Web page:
TCM SUMMER UNDER THE STARS DAY 4 - JUDY GARLAND
Today’s Summer Under the Stars Pick is SUMMER STOCK (1950), Judy Garland’s Technicolor swan song at MGM after 15 years, 27 features, and the lead role in perhaps the most beloved film of all time.
Directed by Charles Walters, SUMMER STOCK is no WIZARD OF OZ, but it’s still a fun, standard-issue movie musical. Eleven years after her trip over the rainbow, Garland once again plays a lonely farm girl yearning for something more. And she gets it when her actress sister Abigail (Gloria DeHaven) shows up unannounced with plans to stage a show in the family barn. Jane (Garland) agrees on one condition: the cast must help her with farm work. Animal-related hilarity ensues.
Things get complicated when Jane falls for her sister’s boyfriend Joe (Gene Kelly). And when Abigail leaves in a fit of pique, true love takes its course in the form of the most absurdly elaborate production numbers even staged in a barn.
5 Reasons to Watch:
1. Like many films of the Studio Era, the supporting cast is as much of a draw as the leads. When Eddie Bracken, Marjorie Main, Phil Silvers, Ray Collins, Hans Conreid, and Carleton Carpenter are on your team, you’ve got a killer bench. Bracken is particularly hilarious doing his nervous nebbish bit as shopkeeper Orville Wingait, though his character here is far less likable than usual. And the large ensemble took some of the pressure off Garland, who was apparently not in good shape emotionally during production.
2. Judy sings “Happy Harvest” by Harry Warren (music) and Mack Gordon (lyrics) while driving an actual tractor. No rear projection fakery for the pride of Grand Rapids, Minnesota. And the whole sequence - choreographed by Nick Castle - is covered in exactly five shots. Amazing.
3. Gloria De Haven’s character has a conversation with Eddie Bracken’s that may have inspired a generation of second-wave feminists: “A woman doesn’t want to be asked,” Abigail tells Orville. “She wants to be told.” Ahem.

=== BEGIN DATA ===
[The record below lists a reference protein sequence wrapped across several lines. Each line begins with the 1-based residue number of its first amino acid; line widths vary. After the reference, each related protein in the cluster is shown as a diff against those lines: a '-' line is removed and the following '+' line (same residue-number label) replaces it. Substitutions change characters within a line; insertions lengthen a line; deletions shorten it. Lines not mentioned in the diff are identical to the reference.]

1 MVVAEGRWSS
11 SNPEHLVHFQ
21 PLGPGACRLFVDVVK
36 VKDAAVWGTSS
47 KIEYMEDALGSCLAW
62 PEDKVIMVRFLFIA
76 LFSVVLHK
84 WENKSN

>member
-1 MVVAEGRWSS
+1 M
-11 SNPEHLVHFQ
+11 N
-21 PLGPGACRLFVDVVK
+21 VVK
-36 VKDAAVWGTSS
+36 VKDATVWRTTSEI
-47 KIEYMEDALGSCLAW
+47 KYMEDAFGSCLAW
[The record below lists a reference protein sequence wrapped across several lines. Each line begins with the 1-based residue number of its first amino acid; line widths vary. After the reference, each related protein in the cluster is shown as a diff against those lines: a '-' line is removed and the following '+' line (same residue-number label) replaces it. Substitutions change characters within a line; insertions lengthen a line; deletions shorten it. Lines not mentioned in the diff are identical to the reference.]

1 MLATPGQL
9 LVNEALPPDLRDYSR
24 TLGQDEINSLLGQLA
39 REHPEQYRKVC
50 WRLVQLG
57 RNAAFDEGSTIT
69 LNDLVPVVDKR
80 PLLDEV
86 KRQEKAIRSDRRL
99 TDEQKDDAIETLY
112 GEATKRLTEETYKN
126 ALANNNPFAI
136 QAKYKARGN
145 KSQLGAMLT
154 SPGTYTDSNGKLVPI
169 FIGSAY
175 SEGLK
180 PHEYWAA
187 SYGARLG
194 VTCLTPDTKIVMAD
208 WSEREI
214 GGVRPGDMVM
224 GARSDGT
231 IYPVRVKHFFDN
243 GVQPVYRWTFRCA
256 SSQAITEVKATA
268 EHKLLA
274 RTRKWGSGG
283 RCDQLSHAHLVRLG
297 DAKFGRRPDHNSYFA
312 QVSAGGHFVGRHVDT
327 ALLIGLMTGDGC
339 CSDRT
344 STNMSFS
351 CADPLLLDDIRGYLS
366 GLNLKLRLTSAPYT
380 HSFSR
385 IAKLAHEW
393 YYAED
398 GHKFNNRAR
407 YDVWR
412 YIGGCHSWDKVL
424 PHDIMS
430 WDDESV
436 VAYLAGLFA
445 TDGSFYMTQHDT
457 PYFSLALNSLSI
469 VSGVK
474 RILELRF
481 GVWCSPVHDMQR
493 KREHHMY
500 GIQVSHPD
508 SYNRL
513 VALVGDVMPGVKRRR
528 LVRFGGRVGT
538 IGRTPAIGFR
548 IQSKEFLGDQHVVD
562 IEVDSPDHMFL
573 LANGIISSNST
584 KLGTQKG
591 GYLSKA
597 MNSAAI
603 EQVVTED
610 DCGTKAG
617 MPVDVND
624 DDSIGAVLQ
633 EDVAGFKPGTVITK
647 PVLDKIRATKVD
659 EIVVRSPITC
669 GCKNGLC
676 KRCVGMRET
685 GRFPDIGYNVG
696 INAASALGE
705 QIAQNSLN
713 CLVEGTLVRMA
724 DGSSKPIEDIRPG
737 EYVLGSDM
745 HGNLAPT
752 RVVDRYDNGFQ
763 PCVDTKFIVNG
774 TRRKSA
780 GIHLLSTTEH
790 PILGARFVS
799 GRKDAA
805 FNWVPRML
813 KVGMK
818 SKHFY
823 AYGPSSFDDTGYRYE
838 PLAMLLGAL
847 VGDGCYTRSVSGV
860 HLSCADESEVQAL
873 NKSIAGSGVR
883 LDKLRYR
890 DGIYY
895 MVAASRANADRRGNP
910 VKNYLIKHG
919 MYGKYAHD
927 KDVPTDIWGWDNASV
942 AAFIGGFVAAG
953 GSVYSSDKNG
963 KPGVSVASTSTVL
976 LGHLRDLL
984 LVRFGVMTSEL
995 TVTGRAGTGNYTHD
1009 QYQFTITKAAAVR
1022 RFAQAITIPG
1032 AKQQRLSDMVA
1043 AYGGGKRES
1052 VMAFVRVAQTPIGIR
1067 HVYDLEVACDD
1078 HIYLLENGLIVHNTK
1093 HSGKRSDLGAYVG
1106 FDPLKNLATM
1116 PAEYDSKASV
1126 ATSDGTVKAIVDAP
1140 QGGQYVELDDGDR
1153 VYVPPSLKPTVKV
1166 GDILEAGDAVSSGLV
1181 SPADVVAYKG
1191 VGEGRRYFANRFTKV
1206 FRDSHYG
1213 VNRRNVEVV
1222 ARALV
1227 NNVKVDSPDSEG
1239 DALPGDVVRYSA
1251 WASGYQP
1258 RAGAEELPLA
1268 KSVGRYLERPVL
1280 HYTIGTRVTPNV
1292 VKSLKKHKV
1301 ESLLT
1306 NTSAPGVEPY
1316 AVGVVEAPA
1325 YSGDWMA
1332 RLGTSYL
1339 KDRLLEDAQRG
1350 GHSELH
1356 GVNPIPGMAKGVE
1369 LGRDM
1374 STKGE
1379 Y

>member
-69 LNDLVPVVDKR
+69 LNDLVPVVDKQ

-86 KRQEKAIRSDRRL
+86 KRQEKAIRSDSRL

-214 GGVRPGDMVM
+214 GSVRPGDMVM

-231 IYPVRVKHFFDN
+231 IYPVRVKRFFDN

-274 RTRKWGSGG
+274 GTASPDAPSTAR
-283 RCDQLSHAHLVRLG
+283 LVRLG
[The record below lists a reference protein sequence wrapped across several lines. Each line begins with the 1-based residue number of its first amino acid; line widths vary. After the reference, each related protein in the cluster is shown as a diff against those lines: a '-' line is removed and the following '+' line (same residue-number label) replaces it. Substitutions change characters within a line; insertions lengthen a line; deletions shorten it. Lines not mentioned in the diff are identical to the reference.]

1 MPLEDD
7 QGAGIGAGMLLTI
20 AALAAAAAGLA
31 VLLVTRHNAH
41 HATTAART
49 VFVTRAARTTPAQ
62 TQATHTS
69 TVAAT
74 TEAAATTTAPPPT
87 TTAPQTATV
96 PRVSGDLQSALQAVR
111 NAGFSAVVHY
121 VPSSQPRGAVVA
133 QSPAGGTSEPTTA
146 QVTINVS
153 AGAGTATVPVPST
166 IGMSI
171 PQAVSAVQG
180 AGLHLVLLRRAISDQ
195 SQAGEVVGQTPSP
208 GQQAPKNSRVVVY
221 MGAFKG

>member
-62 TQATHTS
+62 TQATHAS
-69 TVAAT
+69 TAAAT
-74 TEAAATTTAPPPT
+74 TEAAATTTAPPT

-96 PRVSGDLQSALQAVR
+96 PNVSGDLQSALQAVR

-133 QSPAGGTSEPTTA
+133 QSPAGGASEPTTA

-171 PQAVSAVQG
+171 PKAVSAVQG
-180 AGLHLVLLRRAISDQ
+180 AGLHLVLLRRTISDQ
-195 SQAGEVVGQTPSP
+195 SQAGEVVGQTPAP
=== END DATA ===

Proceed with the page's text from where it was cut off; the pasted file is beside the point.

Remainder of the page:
4. Appearing in their sixth film together (with leading roles in three), Garland and Kelly have a believably natural chemistry. “You’re wonderful,” Gene says to Judy toward the end of the film. “Every thing I could have hoped for in a leading lady.”
And Kelly delivers a solo number with a newspaper and the squeaky floor of a barn that is unforgettable. Seriously, if you don’t like it, then Studio Era musicals are probably not your thing, and never going to be.
5. "Get Happy" (music by Harold Arlen and lyrics by Ted Koehler) is a perfect, joyous closing anthem for the movie, and for Garland’s career at MGM. Talk about going out on a high note.
One more thing: read the heartbreaking open letter Garland wrote to her fans in Modern Screen magazine in November, 1950, following the release of SUMMER STOCK. In an era where studios controlled publicity with military discipline and sought to maintain the fiction that film stars were flawless gods and goddesses, it’s a stunning example of the un-contrived vulnerability that is key to Garland’s appeal, and her longevity.
SUMMER STOCK airs today at 6 PM (ET). For the complete schedule and background on Garland, visit TCM’s site. The film is also available on DVD as part of the Greatest Classic Legends series from TCM. You can also read more about the film at Aurora’s Gin Joint.